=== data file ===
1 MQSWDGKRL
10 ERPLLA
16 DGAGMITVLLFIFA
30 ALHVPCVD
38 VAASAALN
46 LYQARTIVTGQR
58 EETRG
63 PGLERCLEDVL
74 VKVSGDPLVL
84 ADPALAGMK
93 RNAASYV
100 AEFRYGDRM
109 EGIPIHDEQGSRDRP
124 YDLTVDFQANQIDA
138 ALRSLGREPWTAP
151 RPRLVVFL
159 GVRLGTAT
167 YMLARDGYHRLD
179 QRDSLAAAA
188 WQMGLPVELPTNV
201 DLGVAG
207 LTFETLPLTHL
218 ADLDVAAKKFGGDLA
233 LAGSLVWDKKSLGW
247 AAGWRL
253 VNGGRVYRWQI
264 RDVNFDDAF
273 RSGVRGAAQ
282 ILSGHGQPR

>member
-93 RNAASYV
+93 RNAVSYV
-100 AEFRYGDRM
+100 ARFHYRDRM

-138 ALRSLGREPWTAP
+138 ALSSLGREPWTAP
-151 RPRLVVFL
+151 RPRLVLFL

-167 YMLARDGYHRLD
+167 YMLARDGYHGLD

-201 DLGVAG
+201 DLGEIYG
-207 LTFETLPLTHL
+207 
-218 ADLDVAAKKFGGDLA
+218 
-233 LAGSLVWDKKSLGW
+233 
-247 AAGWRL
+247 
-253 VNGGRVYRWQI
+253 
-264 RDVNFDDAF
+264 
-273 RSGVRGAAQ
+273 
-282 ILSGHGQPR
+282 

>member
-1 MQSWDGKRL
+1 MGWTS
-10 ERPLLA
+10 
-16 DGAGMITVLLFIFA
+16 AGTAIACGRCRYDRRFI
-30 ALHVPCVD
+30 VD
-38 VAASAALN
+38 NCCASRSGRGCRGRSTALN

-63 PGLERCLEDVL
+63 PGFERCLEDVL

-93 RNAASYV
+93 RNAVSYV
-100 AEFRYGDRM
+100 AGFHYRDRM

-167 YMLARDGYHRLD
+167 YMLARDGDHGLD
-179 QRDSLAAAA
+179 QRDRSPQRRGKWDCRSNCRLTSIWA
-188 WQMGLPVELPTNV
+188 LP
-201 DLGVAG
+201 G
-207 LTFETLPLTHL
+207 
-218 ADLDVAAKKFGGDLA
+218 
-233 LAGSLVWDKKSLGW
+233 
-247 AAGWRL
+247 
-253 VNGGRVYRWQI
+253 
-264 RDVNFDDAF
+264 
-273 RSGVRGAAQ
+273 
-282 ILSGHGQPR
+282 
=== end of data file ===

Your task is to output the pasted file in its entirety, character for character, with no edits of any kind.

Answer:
1 MQSWDGKRL
10 ERPLLA
16 DGAGMITVLLFIFA
30 ALHVPCVD
38 VAASAALN
46 LYQARTIVTGQR
58 EETRG
63 PGLERCLEDVL
74 VKVSGDPLVL
84 ADPALAGMK
93 RNAASYV
100 AEFRYGDRM
109 EGIPIHDEQGSRDRP
124 YDLTVDFQANQIDA
138 ALRSLGREPWTAP
151 RPRLVVFL
159 GVRLGTAT
167 YMLARDGYHRLD
179 QRDSLAAAA
188 WQMGLPVELPTNV
201 DLGVAG
207 LTFETLPLTHL
218 ADLDVAAKKFGGDLA
233 LAGSLVWDKKSLGW
247 AAGWRL
253 VNGGRVYRWQI
264 RDVNFDDAF
273 RSGVRGAAQ
282 ILSGHGQPR

>member
-93 RNAASYV
+93 RNAVSYV
-100 AEFRYGDRM
+100 ARFHYRDRM

-138 ALRSLGREPWTAP
+138 ALSSLGREPWTAP
-151 RPRLVVFL
+151 RPRLVLFL

-167 YMLARDGYHRLD
+167 YMLARDGYHGLD

-201 DLGVAG
+201 DLGEIYG
-207 LTFETLPLTHL
+207 
-218 ADLDVAAKKFGGDLA
+218 
-233 LAGSLVWDKKSLGW
+233 
-247 AAGWRL
+247 
-253 VNGGRVYRWQI
+253 
-264 RDVNFDDAF
+264 
-273 RSGVRGAAQ
+273 
-282 ILSGHGQPR
+282 

>member
-1 MQSWDGKRL
+1 MGWTS
-10 ERPLLA
+10 
-16 DGAGMITVLLFIFA
+16 AGTAIACGRCRYDRRFI
-30 ALHVPCVD
+30 VD
-38 VAASAALN
+38 NCCASRSGRGCRGRSTALN

-63 PGLERCLEDVL
+63 PGFERCLEDVL

-93 RNAASYV
+93 RNAVSYV
-100 AEFRYGDRM
+100 AGFHYRDRM

-167 YMLARDGYHRLD
+167 YMLARDGDHGLD
-179 QRDSLAAAA
+179 QRDRSPQRRGKWDCRSNCRLTSIWA
-188 WQMGLPVELPTNV
+188 LP
-201 DLGVAG
+201 G
-207 LTFETLPLTHL
+207 
-218 ADLDVAAKKFGGDLA
+218 
-233 LAGSLVWDKKSLGW
+233 
-247 AAGWRL
+247 
-253 VNGGRVYRWQI
+253 
-264 RDVNFDDAF
+264 
-273 RSGVRGAAQ
+273 
-282 ILSGHGQPR
+282 